The UM Reporter:
Every congregation in the United Methodist Church has a new front door. It’s the Internet. People don't use the Yellow Pages to find a church anymore, nor do they glance at the church ads in Saturday's newspaper. They're not going to drive around town looking for the most attractive church building, either. Potential guests to your church will most likely Google for churches in their community and check out their websites. If your website is ugly, outdated, neglected or amateurish, discerning church shoppers will likely pass you by before ever setting foot in the real door of your church.
I remain convinced that personal invitation is the best way of attracting new people to your church, whether that invitation is to worship, join a small group, or participate in an outreach project. But even the friends, family members, co-workers and neighbors whom you invite will likely also check out your church's website.
John Warnock, the technology advisor for the Grand Rapids District of the West Michigan Conference, where I serve, recently did a study of the websites of all 69 district churches. According to John, church websites serve three functions. They provide information for members, such as what the hours are for the blood drive, what the Scripture and sermon title is for Sunday, and how to sign up for a Lenten small group. Websites also connect members who are not able to attend church. Shut-ins, those recovering from surgery and members living out of state can read or listen to sermons and keep up to date on church happenings.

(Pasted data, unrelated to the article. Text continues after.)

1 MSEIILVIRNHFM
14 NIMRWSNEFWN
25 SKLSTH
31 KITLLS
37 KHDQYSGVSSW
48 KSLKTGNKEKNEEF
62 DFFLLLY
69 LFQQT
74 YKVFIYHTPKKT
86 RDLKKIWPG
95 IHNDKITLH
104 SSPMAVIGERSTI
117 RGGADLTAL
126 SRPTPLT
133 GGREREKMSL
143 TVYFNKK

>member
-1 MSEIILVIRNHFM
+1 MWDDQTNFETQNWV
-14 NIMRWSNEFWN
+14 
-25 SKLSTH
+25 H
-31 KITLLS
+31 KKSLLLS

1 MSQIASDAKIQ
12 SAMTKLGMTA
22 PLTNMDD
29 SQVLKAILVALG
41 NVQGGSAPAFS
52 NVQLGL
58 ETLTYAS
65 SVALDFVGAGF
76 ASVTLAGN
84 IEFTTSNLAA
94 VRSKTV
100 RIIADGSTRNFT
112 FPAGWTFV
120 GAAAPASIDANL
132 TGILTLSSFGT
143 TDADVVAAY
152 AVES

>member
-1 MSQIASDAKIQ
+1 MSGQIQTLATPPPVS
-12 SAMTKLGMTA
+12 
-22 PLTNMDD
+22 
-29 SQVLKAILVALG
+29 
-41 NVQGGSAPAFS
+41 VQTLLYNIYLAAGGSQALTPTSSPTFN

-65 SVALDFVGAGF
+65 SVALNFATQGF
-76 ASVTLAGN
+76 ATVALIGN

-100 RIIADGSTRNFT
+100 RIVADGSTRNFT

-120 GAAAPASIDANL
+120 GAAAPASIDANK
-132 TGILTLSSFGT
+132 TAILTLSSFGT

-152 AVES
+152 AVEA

The third and arguably most important function of a church website is to be a portal for people who are looking for a church home and/or are seeking to become disciples of Jesus Christ. After all, that's our mission as United Methodists, isn't it? John analyzed each of our district websites from the perspective of seven questions that visitors ask: "Where is the church? When do you worship? How can I get there? What do I do when I get there? What do I do with my kids? What is your worship style? What is your message?"